Will O.J. Simpson's Children Be At His Parole Hearing? They Were Absent From His Last One
Two of O.J. Simpson's children were in the home when their mother Nicole Brown was killed in 1994. Since the day Brown and her friend Ron Goldman were killed, his four children (Simpson's other two children are from his first marriage to Marguerite Whitley) have watched their father go through two trials. One daughter even testified for his defense. He was acquitted of the double murder charges but was sentenced to nine to 33 years in prison in 2008 for armed robbery. But on Thursday, will Simpson's children be at his parole hearing? It seems just the oldest will attend.
This daughter, Arnelle, has been the most vocal in supporting her father, testifying on his behalf in the 2008 trial and defending the income from a book Simpson wrote called If I Did It: Confessions of the Killer. Arnelle currently lives in Fresno, California and reportedly plans to attend the hearing in Lovelock, Nevada, which is about six hours away.
The other three are not expected to attend in person, a longtime friend of Simpson, Tom Scotto, told USA Today. Scotto added that the others have good relationship with their father. One of Simpson's children died just before the age of two, drowning in the family's swimming pool.
Simpson's children were absent from his last parole hearing in 2013, when he was granted parole for five of the 12 charges for which he is serving time in a Nevada prison. Simpson explained why none of his children came to that hearing to the four parole board members:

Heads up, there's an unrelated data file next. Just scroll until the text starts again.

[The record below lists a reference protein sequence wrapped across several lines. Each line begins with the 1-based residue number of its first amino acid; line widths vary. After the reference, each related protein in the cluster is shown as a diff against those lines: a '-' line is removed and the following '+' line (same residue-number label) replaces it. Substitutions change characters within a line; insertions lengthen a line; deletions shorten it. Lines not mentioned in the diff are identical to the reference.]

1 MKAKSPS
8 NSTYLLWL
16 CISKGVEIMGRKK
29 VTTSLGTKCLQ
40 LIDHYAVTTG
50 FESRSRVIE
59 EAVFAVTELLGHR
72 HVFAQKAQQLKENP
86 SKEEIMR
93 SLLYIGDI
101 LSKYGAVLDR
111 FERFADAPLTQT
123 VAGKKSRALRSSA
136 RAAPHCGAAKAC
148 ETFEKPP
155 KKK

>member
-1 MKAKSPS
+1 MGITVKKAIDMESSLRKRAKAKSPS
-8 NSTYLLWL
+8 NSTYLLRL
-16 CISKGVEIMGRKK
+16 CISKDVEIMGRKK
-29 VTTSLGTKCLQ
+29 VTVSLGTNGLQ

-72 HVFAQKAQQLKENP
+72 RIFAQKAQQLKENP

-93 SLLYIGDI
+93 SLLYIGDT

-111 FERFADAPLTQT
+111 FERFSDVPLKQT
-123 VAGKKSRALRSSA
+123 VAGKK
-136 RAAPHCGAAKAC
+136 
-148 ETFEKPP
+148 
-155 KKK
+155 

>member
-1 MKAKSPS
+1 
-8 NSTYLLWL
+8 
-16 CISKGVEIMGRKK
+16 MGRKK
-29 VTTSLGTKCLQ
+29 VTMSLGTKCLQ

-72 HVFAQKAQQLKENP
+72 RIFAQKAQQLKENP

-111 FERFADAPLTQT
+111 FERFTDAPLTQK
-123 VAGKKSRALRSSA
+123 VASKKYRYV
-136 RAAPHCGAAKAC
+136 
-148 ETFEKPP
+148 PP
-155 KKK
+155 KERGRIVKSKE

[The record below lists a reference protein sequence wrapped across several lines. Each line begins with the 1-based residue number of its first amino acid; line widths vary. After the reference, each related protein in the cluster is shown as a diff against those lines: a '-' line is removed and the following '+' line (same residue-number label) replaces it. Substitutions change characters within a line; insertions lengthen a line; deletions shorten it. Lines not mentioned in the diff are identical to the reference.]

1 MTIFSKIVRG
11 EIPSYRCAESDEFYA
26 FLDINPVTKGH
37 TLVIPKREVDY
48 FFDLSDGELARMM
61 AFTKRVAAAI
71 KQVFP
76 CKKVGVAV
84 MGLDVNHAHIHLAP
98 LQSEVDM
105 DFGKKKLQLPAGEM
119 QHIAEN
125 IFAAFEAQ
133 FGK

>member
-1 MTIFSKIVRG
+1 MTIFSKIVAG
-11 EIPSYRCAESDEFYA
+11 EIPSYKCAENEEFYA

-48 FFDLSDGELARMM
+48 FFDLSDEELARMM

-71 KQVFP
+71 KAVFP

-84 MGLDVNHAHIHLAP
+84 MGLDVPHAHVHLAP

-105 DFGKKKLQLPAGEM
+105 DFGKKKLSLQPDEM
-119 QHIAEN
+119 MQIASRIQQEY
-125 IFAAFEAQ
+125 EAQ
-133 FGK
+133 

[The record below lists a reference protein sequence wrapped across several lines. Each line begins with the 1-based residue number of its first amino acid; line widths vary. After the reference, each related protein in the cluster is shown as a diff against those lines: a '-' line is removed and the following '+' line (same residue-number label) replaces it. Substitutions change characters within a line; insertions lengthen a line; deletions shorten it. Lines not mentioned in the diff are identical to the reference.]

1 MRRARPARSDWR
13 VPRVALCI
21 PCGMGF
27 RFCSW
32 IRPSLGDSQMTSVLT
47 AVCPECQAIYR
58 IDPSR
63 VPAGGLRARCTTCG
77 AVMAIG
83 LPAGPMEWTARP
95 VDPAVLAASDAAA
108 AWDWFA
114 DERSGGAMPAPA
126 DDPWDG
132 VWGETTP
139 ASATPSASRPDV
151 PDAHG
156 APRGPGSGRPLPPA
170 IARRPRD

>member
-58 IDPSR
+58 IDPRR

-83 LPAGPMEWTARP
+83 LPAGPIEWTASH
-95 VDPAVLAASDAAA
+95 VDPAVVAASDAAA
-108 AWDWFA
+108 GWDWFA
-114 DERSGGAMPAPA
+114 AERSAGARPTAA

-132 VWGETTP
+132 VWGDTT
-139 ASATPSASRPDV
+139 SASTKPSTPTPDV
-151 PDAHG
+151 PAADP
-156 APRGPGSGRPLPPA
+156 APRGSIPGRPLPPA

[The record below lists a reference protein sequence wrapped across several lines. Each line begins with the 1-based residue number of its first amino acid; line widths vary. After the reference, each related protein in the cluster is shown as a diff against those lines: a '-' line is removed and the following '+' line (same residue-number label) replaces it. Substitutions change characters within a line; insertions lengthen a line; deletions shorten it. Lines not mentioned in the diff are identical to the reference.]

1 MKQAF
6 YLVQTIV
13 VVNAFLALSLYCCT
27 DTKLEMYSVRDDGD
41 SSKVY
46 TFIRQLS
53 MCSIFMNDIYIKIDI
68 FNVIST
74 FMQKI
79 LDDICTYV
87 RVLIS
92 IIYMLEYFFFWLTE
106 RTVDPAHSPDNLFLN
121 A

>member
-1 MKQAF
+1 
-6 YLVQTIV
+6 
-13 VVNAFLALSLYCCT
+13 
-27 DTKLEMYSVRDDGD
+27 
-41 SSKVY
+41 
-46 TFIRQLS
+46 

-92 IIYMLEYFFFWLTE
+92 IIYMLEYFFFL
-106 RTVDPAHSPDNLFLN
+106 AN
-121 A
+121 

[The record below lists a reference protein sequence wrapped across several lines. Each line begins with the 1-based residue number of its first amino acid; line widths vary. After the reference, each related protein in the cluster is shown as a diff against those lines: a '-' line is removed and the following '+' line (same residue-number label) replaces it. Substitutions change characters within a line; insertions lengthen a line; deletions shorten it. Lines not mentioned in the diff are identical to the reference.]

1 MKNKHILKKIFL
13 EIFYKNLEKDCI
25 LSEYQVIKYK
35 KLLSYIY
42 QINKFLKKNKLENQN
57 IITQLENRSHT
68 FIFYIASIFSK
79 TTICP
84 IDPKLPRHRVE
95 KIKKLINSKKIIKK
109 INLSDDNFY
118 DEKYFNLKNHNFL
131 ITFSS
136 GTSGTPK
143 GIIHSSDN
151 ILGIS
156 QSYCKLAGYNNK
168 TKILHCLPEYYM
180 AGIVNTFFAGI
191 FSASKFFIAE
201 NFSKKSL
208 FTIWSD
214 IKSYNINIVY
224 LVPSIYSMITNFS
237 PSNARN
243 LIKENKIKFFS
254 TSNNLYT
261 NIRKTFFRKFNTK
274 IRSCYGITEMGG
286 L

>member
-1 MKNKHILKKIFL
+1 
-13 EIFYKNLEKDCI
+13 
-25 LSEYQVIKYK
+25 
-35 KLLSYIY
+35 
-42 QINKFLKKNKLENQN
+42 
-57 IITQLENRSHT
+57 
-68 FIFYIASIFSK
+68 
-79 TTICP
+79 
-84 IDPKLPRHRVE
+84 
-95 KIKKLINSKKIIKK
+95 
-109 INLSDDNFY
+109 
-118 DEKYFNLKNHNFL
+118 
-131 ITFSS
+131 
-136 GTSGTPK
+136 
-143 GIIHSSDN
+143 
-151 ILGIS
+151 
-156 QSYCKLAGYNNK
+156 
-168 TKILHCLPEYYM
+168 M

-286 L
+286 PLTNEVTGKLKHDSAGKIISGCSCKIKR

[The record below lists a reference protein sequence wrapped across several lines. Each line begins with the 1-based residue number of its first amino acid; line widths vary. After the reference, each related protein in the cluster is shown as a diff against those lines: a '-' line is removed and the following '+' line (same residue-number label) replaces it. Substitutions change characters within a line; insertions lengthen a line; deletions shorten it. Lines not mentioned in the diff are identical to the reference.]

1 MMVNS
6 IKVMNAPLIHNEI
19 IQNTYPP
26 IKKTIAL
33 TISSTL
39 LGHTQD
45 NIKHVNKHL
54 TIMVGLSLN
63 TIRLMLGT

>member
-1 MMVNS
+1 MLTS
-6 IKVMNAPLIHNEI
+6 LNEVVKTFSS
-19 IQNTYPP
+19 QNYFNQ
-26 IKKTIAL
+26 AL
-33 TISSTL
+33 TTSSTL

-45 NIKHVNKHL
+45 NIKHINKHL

Understand that I have worked diligently to keep my kids out of the media over the years to the point today where most people wouldn’t recognize my kids other than my oldest daughter. And even though they all wanted to come here, I was told a lot of media was going to be around, so I asked them to write a letter.
Their input could help his argument for parole. Legal experts have largely said they think he will be released, especially given the unanimous vote in 2013 and his reportedly good prison behavior. Nevada defense attorney Dan Hill told CNN it's likely to fall in his favor. "Simpson's age, the fact that he was given parole on the first sentencing batch, weigh in his favor," Hill told the 24-hour news channel. "So does the fact that he was by all accounts a model prisoner, as does any acceptance of responsibility for his actions.
For Arnelle, Simpson's concerns about media coverage will definitely be an issue. The hearing is being billed as the "parole hearing of the century," as Simpson's double murder trial was billed as the "trial of the century," back in the 1990s due to it being shown live on television. Thursday's hearing will also be televised live.
In 2013 there was a letter from the children in their stead. Having one in person could only help Simpson's chances on being released early.